I still haven’t written about the lights I saw biking home with Liz and Rohan. It was long past sunrise and we were on the beltway, unilluminated by streetlight except near intersections. Only Rohan had a light bright enough to lead us, and so we biked in front of him. Or slightly behind, anxious about the gap between illumination and non-illumination on a trail that was covered with hazards (pot holes, branches, the occasional dog straying far from its owner). 

We had gotten turned around—coming to pause underneath an overpass, lonely and imposing in the darkness. Rohan mapped out a new path on his phone while Liz and I went back the way we had come, realizing our mistake only when we found ourselves in perfect darkness. I was eager to get home—a ride that had only taken me thirty minutes on my way there was going to take well over an hour. 

Ahead of us on the trail was a cluster of bright lights, tight and focussed and hovering into themselves. It looked like something from a movie about a close encounter with an alien race, the way the lights seemed to cohere into themselves, a coherence that suggested, to me, a kind of sentience or intelligence. 

Whatever it was, it was on the trail, clearly moving but also seeming from my vantage rooted in place. As if it was just hovering, holding its position as it swayed back and forth in the wind, scanning the forest or scanning for us. If it had made a noise, or moved suddenly, I might have turned around or darted into the brush. Who knows what I would have done. As it was I was transfixed, waiting for it to arrive.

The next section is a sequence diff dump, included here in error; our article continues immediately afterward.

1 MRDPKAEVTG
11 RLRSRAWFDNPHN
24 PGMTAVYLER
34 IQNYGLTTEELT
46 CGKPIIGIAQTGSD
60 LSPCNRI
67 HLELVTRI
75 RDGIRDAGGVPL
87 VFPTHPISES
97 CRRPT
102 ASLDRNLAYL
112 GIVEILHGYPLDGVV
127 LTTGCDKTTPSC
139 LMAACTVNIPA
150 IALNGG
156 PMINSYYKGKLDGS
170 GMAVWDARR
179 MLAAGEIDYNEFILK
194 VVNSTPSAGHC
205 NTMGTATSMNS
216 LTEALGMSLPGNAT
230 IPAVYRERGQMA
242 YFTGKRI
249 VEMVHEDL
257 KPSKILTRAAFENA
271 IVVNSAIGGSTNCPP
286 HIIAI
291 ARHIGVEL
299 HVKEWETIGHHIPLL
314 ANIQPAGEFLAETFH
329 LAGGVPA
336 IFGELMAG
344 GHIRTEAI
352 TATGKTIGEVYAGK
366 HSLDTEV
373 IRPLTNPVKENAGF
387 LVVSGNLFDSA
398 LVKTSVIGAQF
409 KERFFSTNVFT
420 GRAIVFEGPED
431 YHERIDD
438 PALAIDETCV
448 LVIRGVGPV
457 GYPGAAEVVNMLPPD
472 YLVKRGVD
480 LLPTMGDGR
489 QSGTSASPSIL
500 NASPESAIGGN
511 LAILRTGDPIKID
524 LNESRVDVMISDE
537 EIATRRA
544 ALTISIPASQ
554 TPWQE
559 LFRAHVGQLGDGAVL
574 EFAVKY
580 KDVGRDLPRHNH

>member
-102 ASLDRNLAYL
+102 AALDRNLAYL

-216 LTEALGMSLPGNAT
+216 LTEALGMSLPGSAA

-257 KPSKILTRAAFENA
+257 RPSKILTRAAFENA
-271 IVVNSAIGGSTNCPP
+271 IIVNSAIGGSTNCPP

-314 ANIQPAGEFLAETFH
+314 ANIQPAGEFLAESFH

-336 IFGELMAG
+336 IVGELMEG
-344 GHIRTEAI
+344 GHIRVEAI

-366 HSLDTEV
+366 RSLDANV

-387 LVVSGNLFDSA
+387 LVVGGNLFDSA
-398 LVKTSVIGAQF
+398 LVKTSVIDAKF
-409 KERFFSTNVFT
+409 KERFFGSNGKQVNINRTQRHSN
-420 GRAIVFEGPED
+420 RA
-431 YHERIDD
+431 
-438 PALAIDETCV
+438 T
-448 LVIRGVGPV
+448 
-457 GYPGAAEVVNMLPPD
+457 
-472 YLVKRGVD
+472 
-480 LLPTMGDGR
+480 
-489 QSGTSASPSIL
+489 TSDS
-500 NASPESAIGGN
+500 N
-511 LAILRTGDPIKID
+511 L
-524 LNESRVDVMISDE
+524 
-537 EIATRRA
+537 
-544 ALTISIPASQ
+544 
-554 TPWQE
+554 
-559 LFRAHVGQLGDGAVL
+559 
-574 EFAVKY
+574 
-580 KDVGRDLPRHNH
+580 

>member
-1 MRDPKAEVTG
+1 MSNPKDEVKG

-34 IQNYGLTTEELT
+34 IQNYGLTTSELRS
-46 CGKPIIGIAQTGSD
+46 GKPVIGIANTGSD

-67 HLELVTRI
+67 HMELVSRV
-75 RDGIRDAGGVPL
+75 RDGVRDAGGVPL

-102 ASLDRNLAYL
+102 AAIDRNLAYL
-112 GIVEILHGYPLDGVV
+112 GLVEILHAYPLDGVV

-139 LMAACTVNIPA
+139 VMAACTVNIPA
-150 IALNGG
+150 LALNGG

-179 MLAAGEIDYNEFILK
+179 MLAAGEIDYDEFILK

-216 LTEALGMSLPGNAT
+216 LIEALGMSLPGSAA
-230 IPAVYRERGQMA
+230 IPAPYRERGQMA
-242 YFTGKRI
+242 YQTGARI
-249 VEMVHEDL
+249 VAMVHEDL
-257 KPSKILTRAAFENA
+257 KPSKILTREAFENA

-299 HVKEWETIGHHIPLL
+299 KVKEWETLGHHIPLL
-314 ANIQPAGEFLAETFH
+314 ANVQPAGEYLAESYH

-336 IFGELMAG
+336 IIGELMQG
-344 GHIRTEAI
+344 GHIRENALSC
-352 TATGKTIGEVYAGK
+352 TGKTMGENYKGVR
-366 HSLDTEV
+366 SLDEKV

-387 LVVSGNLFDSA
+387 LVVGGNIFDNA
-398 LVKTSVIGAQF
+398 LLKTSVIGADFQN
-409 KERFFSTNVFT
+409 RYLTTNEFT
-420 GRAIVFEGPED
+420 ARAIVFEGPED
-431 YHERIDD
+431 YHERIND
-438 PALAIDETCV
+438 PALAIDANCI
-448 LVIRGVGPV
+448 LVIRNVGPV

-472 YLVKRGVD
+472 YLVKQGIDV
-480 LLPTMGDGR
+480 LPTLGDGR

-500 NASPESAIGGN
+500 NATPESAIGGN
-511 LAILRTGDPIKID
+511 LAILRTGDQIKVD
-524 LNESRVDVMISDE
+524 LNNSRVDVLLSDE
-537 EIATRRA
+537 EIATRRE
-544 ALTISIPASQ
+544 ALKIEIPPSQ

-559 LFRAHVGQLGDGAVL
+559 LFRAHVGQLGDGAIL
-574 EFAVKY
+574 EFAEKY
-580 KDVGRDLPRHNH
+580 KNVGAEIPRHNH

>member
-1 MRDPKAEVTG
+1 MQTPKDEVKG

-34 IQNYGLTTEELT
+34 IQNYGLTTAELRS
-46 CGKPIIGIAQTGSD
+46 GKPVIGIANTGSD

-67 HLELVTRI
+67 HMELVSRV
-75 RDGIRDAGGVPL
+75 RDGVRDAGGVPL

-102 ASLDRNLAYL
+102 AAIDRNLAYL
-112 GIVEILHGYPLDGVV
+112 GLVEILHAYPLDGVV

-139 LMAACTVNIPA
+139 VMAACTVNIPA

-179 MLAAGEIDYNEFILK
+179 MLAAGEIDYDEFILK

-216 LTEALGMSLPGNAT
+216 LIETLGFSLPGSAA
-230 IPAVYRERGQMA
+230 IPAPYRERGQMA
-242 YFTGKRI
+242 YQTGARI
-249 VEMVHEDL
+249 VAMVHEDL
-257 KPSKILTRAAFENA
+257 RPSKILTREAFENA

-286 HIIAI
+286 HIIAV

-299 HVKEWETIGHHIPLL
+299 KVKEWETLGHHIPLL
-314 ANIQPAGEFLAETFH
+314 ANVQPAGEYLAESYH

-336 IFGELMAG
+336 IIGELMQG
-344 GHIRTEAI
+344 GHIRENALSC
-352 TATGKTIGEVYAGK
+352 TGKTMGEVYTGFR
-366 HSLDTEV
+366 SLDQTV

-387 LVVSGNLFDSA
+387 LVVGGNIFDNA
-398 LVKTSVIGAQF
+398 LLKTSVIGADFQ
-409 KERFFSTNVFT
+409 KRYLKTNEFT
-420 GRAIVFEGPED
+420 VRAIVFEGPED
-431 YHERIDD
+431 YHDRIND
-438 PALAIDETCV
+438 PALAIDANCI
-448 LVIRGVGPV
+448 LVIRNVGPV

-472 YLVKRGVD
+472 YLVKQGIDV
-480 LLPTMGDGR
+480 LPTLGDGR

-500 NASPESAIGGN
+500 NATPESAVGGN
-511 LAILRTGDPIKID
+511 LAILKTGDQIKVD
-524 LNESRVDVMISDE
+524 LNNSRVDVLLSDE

Only when it was almost upon us did its shape find emergence—a peloton, a group of spandexed men riding through the beltway at top speed, in tight formation, with the same bright white light affixed to each of the handlebars of their expensive bicycles. “Keep right,” they called back to each other, as their frames whirred quickly past us. 

We’d stopped cycling, both to wait for Rohan and because we knew it would be dangerous to try and press forward through the crowd. I felt like a rat trapped between four wheels of a car, quivering close to the asphalt. 

Like a speck on the horizon, as far from myself as the lights had been.

Two weeks later I was biking home following a late shift at the circulation desk of the Law Library, making a turn that I have made hundreds of times before. Except I was suddenly on a street that I didn’t recognize, a street shrouded in darkness that my bike lights barely pierced. I turned, trying to correct myself, and found myself in a long alley that ended at the major road I had wanted to avoid. I wasn’t quite lost, but it was disturbing how quickly I had lost my place. I was forced to double-back through a neighbourhood that I knew intimately, that I had lived in and adjacent to for years. Most of my adult life. 

I couldn’t figure out what about it had changed—why I was suddenly so confused, or what part of myself was missing in the darkness. 

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